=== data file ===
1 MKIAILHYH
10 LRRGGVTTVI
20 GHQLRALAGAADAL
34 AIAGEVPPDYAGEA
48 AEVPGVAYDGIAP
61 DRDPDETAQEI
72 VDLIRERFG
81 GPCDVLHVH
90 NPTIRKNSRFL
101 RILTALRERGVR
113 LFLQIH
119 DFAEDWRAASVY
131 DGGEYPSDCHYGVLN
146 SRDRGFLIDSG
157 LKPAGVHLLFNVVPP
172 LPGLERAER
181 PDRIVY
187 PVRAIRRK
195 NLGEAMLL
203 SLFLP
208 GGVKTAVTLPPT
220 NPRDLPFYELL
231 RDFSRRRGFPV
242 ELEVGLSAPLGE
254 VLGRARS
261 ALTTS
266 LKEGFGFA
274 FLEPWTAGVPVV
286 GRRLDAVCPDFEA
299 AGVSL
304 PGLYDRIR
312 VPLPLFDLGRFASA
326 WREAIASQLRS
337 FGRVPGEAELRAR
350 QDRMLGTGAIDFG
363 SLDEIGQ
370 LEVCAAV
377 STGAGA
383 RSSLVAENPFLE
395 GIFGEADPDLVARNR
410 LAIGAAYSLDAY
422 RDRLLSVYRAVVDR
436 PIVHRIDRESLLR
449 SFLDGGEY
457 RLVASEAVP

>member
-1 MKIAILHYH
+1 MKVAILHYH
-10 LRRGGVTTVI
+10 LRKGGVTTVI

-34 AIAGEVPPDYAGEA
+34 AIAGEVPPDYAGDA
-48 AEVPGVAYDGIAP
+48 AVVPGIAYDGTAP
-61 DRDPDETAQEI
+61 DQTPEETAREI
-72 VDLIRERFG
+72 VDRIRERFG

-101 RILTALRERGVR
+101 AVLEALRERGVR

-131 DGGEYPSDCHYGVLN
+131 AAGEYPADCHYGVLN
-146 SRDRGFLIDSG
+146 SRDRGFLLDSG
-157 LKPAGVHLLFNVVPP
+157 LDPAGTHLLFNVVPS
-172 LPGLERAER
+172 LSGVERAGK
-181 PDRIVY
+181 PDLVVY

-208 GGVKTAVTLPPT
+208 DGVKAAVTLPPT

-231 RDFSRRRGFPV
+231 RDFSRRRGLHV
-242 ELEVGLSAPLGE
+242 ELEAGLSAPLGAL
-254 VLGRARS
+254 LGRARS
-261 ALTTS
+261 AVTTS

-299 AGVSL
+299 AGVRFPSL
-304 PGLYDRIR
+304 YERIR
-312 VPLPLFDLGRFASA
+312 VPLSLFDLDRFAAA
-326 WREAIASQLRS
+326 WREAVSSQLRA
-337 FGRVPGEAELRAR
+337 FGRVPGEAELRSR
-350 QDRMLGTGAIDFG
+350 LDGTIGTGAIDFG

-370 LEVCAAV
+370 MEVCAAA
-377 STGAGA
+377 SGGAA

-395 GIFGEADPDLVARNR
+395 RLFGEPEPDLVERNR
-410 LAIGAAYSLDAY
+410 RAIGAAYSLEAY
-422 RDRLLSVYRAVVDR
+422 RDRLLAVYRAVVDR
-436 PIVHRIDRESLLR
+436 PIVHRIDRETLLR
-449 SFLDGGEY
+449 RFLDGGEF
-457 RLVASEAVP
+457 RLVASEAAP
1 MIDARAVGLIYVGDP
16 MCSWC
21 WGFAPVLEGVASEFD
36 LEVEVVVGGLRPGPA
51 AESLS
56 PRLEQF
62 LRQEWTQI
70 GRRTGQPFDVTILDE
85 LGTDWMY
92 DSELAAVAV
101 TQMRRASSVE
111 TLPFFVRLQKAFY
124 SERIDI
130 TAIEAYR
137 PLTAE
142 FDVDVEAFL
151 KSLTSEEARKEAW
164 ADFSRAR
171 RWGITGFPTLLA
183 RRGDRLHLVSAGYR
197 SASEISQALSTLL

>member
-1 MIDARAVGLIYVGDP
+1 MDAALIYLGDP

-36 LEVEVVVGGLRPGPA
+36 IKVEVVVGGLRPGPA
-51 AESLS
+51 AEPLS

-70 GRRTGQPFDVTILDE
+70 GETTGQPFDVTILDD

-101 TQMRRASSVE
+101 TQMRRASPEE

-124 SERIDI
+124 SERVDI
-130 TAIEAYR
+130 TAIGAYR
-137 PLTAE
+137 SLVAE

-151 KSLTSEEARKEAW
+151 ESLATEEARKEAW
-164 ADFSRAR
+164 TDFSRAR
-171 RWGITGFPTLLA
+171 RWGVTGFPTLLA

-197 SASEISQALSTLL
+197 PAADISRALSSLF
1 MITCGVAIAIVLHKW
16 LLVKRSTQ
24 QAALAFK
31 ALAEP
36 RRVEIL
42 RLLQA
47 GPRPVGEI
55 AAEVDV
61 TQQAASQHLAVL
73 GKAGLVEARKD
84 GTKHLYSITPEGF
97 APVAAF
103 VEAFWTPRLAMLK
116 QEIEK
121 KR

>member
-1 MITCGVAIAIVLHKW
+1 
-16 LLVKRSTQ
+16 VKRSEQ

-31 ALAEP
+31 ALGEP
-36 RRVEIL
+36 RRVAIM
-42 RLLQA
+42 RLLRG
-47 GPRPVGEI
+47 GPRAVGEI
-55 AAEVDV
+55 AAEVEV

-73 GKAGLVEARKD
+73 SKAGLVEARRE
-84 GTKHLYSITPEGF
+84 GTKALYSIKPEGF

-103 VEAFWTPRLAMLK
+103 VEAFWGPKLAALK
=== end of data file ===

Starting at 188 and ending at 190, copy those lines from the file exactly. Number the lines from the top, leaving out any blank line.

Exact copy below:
+84 GTKALYSIKPEGF

-103 VEAFWTPRLAMLK
+103 VEAFWGPKLAALK